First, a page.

Tuesday, January 25, 2011

Will a Trust Really Fail for Lack of Funding?*

In some jurisdictions, lack of any trust corpus (even just a couple of dollars, or some personal property) will cause the trust to be treated as if it were never created to begin with, and attempts to place assets into such a trust in the future cannot salvage or resurrect the defunct trust.  Most trusts that are created have some modicum of a trust corpus to prevent such a disaster.  Therefore, having anything in the trust will prevent it from failing, right???  That depends on your definition of "fail."  In order to answer the question, we must first talk about how funding works in relationship to a trust.

How does a trust work?  Think of a trust as a bucket, or a treasure chest.  One writes instructions on the outside of the bucket about what one wants done with the things that are in the bucket.  The trustmaker then takes the "bucket" and puts it into the hands of someone the trustmaker can rely on--that's the trustee.  The trustee's job is to follow the trustmaker's instructions with regard to the things that are in the bucket.

What will happen if the bucket is empty when the trustee attempts to follow the trustmaker's instructions after the trustmaker has died?  The trustee only has authority over what is in the trust, so if there is nothing in the trust, then there is nothing for the trustee to do.  (And as mentioned previously, if there is really nothing in the trust, then it may be void, depending on the controlling state law.)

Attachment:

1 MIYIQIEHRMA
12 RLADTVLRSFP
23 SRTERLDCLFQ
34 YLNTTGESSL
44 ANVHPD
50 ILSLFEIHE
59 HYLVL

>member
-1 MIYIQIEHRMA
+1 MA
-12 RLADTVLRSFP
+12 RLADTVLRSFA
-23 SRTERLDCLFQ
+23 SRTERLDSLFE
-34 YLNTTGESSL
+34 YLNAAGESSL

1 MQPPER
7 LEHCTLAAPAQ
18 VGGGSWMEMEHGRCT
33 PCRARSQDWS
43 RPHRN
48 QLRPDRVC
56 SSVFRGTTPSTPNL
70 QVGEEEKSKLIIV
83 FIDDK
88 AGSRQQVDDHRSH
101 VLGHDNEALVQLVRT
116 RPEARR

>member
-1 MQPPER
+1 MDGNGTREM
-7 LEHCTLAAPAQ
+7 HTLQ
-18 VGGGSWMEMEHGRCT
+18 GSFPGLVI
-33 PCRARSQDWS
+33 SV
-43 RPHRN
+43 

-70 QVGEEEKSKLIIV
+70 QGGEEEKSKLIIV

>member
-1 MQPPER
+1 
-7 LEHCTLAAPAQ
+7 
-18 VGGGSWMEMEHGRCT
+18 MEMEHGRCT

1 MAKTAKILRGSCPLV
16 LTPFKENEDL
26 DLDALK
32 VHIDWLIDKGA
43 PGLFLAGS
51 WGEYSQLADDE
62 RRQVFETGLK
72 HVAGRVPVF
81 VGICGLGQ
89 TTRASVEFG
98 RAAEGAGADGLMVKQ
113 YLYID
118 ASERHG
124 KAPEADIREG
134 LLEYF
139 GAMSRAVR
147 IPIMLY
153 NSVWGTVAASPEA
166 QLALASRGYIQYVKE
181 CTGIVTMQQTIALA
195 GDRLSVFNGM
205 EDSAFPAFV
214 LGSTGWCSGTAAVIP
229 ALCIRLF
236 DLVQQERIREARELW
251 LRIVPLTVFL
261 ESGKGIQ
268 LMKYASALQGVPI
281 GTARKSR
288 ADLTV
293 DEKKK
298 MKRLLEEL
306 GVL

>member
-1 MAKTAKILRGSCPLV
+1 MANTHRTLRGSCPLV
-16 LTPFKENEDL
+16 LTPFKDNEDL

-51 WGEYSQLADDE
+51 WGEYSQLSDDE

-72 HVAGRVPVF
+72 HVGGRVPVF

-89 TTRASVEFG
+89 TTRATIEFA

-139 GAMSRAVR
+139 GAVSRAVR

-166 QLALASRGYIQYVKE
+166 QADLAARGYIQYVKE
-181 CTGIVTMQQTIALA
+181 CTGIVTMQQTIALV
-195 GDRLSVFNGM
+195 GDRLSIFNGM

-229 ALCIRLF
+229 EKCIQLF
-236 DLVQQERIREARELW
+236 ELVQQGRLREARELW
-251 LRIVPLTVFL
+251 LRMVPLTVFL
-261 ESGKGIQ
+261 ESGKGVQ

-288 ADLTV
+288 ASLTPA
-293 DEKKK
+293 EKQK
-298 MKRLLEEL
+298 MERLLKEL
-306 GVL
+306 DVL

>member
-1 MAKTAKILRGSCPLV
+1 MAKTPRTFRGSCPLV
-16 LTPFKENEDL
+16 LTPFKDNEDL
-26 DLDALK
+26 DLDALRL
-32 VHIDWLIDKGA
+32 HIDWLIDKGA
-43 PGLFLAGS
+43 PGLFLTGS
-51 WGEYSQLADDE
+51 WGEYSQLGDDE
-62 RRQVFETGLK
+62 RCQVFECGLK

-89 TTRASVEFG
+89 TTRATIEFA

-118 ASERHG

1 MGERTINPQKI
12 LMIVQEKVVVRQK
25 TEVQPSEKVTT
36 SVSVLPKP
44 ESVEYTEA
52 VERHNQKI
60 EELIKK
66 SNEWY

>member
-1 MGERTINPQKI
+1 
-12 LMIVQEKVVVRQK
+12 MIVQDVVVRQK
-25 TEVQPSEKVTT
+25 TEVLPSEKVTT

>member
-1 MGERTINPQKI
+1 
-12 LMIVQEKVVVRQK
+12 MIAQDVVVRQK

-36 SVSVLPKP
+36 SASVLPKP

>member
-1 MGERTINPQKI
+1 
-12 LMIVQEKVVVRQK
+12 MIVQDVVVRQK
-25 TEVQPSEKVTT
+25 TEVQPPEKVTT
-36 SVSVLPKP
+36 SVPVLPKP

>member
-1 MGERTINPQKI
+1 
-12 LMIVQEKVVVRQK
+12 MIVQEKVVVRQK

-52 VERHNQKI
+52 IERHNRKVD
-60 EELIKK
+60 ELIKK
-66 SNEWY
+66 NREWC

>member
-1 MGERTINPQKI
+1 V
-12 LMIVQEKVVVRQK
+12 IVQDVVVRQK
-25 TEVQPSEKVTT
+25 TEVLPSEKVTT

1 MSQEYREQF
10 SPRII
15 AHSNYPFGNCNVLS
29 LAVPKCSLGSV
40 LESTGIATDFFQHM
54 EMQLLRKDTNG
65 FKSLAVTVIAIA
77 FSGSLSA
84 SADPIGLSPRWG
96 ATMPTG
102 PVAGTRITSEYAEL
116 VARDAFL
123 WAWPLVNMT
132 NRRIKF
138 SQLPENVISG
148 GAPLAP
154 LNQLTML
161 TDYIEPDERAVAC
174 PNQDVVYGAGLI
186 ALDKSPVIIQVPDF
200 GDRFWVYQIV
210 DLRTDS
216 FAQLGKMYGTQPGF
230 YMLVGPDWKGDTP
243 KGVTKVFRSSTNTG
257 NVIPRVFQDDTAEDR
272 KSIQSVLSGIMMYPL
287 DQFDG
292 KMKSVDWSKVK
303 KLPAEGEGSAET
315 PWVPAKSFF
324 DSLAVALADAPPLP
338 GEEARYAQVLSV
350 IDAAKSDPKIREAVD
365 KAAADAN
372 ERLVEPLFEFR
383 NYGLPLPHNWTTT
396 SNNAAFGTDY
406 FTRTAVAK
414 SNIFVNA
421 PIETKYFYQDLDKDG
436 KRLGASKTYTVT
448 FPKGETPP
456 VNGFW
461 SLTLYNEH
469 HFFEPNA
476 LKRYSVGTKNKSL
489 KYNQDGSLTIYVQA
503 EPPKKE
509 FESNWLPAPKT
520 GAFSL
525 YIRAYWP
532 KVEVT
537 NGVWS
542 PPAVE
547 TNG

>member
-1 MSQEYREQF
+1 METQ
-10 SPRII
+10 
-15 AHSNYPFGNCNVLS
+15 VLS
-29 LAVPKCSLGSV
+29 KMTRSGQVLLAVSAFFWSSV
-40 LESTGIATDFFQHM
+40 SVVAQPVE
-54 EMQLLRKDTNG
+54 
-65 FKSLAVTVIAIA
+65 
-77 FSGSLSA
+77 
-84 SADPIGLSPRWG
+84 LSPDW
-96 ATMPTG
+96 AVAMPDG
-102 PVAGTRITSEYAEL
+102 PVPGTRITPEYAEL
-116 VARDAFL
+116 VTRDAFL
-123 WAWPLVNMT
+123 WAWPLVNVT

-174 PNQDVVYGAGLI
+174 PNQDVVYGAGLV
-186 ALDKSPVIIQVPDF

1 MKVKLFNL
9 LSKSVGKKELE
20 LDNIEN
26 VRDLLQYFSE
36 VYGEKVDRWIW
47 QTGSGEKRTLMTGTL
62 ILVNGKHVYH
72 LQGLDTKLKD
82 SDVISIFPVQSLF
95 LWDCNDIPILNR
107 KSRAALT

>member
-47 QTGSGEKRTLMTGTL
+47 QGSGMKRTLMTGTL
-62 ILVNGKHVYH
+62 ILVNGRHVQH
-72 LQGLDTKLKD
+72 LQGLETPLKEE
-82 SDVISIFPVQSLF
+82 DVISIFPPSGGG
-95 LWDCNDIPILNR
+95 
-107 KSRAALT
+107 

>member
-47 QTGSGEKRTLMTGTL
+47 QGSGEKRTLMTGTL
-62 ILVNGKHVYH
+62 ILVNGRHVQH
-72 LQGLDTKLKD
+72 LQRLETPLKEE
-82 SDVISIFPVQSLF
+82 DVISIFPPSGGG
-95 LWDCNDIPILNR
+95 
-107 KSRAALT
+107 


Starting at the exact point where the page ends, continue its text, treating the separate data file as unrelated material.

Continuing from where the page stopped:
Anything left outside the trust is outside of the trustee's control.  That means that the trustmaker's directions will not be followed with regard to those assets that are out of the trust.  Some assets may find their way back into the trust through a pour-over will, but typically this requires the expense, delay and publicity of probate to do so.

The process we call "funding" is the process of titling assets so that they are in the trust "bucket"--controlled by the trustee.  These assets will be controlled by the trustmaker's directions without the need for probate.

So, back to our question:  having anything in the trust will prevent it from failing, right?  If the measure of success is mere legal sufficiency, then that is correct.  However, the true measure of a trust's success is not whether it is "legally sufficient," but whether the trust meets the client's goals.

One common motivation many have for seeking out an attorney to create a trust is so that their family will be able to avoid the cost, delay, and publicity of probate on their death.  Failure to fully and properly fund a trust means that the client's directions will not be followed with regard to those assets not in the trust, or at least that probate will not be avoided.

If a trust fails to do what the client wanted (transfer assets by specific instructions contained in the trust, or avoid probate, for example), then it has failed whether the trust is legally sufficient or not.

Hopefully, when you buys a gallon of milk at the grocery store, it comes in a container.  But what if you pay for a gallon of milk and only get an empty or half-full container?  You would be upset, and rightly so.  However, people buy empty (or, at least, not full) trust buckets frequently, and do not realize the reduced value they are receiving.

Make sure you are getting full value for your estate plan by working with an attorney who will ensure that the trust bucket is full when created, and has a formal process in place to make sure that it stays that way.

*Adapted from the Planning Partners Press.

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